2. The district judge did not abuse his discretion by denying Jones a sixth court-appointed attorney. Contrary to Jones's assertion, the district judge did not categorically preclude Jones from substituting his fifth attorney because he had previously substituted four. Instead, the judge made a type of "general unreasonableness" finding, see United States v. Mendez-Sanchez, 563 F.3d 935, 944 (9th Cir. 2009), based on the fact that Jones's "pattern [was] the same" with each of his four previous attorneys. To the extent that there was a "breakdown in communication" between Jones and his fifth attorney, it was Jones who refused to communicate, and he may not take advantage of this refusal to obtain a new attorney. See United States v. Roston, 986 F.2d 1287, 1292-93 (9th Cir. 1993).
3. Although "we have not yet clarified whether denial of a Faretta request is reviewed de novo or for abuse of discretion," United States v. Kaczynski, 239 F.3d 1108, 1116 (9th Cir. 2001), the district judge did not err under either standard in denying Jones's motion to represent himself, made on the morning of trial, after finding that his purpose was to delay proceedings. Cf. United States v. Farias, 618 F.3d 1049, 1052-53 (9th Cir. 2010). This was based on his pre-trial conduct—such as continually substituting attorneys and refusing to leave his holding cell on a previous trial date—and the fact that he was asking for a continuance to prepare to proceed pro se at trial. See Fritz v. Spalding, 682 F.2d 782, 784 (9th Cir. 1982). Similarly, the district judge properly denied Jones's post-trial Faretta motion after a conference during which Jones was belligerent, disruptive, combative, and unresponsive to the questions the district judge asked in an attempt to make the appropriate Faretta inquiry. See United States v. Lopez-Osuna, 242 F.3d 1191, 1199 (9th Cir. 2001) ("[The defendant] must be able and willing to abide by rules of procedure and courtroom protocol." (internal quotation marks and citation omitted)).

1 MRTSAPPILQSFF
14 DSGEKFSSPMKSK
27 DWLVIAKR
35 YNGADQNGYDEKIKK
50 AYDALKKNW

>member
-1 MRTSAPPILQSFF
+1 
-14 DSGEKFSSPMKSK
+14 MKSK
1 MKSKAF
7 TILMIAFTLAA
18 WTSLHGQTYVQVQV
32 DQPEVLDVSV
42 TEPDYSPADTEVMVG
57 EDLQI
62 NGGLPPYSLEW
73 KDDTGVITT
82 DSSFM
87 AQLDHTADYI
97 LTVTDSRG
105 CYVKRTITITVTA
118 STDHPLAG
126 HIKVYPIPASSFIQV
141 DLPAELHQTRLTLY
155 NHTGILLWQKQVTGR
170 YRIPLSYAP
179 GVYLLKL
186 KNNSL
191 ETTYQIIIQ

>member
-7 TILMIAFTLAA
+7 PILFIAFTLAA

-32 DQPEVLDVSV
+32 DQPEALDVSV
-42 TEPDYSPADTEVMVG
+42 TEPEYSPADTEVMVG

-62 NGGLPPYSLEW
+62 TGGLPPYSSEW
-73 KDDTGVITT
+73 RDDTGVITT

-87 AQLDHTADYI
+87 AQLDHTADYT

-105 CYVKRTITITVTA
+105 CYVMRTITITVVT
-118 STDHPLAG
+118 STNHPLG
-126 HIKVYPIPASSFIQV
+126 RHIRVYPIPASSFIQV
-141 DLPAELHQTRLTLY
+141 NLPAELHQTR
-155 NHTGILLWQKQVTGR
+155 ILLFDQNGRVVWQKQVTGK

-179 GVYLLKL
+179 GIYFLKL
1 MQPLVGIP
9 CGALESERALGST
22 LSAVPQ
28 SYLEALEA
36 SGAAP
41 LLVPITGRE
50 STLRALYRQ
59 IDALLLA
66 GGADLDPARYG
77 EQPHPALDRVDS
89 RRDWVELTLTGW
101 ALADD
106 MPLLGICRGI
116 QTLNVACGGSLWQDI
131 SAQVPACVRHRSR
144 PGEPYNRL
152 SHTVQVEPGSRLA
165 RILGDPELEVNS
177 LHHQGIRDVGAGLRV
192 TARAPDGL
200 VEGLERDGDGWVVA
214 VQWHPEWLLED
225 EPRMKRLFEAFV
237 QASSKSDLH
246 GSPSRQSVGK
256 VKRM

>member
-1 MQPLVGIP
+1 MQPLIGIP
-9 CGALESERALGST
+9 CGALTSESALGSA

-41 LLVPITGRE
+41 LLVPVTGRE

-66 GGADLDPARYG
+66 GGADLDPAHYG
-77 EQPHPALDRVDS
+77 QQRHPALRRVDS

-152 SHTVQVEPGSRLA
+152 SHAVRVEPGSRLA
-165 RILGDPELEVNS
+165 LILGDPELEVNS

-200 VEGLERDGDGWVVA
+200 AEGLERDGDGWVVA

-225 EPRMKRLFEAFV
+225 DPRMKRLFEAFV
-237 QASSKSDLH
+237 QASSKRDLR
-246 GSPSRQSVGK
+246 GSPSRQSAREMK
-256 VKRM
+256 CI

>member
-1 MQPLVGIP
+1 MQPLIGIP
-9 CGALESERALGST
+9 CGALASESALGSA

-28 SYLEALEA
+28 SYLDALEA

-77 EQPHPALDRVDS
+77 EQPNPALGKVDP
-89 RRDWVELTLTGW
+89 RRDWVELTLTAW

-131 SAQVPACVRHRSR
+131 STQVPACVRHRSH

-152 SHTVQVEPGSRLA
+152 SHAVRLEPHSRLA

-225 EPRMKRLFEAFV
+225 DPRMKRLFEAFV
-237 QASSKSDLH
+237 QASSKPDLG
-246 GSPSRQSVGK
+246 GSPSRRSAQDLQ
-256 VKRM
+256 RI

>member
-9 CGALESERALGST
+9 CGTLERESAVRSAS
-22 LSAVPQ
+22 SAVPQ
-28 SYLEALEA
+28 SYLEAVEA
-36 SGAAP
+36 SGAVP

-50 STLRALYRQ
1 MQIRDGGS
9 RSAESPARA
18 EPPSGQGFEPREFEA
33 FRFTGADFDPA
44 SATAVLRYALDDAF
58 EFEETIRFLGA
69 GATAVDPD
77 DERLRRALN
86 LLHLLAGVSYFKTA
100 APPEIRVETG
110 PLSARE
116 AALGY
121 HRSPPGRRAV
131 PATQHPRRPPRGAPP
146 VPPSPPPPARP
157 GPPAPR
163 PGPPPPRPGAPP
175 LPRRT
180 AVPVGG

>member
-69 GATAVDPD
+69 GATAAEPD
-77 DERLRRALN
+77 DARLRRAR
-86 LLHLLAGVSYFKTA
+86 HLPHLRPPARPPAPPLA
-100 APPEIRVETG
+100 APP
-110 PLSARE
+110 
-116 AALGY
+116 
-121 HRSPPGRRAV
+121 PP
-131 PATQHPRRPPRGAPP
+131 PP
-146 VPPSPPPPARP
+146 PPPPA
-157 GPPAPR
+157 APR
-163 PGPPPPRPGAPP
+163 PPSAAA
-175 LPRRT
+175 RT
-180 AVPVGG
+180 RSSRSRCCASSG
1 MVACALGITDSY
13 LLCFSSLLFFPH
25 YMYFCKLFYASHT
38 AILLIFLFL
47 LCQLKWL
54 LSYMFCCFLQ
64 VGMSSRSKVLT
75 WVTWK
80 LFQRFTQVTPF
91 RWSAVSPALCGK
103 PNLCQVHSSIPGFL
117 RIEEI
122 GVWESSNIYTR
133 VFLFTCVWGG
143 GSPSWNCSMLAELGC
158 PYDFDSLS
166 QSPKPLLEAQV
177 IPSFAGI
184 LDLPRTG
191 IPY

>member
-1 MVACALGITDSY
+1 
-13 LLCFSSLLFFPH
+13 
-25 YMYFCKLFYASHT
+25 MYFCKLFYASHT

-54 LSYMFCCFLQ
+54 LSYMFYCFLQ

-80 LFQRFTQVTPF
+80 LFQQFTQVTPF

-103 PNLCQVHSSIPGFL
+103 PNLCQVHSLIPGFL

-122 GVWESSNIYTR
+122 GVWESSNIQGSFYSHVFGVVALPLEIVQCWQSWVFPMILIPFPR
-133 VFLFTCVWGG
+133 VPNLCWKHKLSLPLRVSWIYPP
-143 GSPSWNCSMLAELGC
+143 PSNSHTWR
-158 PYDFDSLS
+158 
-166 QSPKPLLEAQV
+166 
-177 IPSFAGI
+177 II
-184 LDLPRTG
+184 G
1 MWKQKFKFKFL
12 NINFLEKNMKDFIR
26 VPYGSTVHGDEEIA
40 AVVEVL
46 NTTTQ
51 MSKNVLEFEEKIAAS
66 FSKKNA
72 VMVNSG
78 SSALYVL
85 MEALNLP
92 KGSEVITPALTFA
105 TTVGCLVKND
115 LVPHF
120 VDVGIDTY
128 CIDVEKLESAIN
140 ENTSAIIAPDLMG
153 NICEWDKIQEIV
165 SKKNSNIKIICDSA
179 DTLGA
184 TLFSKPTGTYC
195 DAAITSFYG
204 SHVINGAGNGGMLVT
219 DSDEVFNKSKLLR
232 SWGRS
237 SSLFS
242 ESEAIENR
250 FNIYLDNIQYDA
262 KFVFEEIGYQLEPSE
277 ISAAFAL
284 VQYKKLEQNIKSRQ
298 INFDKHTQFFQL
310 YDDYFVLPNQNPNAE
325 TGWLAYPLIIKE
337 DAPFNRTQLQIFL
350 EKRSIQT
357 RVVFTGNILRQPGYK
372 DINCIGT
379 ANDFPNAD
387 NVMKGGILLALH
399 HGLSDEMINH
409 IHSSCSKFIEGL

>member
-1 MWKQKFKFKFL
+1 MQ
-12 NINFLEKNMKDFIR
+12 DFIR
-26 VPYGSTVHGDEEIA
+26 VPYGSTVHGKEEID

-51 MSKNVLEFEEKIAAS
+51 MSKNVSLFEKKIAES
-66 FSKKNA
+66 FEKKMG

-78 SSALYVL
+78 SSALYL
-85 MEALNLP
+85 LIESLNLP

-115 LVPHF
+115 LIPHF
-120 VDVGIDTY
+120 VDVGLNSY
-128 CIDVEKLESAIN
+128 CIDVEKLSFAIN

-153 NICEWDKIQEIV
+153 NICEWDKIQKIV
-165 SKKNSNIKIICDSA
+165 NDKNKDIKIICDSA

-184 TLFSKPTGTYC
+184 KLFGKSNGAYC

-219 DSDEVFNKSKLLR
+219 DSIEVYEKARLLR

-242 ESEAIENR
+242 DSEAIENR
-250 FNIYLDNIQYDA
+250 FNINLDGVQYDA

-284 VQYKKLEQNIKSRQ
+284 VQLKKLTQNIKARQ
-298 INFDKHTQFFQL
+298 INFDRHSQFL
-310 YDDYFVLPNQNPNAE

4. Lastly, the district judge did not abuse his discretion in denying Jones a minor role adjustment. The district judge considered the five non-exhaustive factors used to determine whether a defendant is entitled to a minor role reduction, see U.S. Sentencing Guidelines Manual § 3B1.2, cmt. n.3(C), and properly found that Jones did not carry his burden of demonstrating that these factors weighed in his favor. See United States v. Cordova Barajas, 360 F.3d 1037, 1042 (9th Cir. 2004).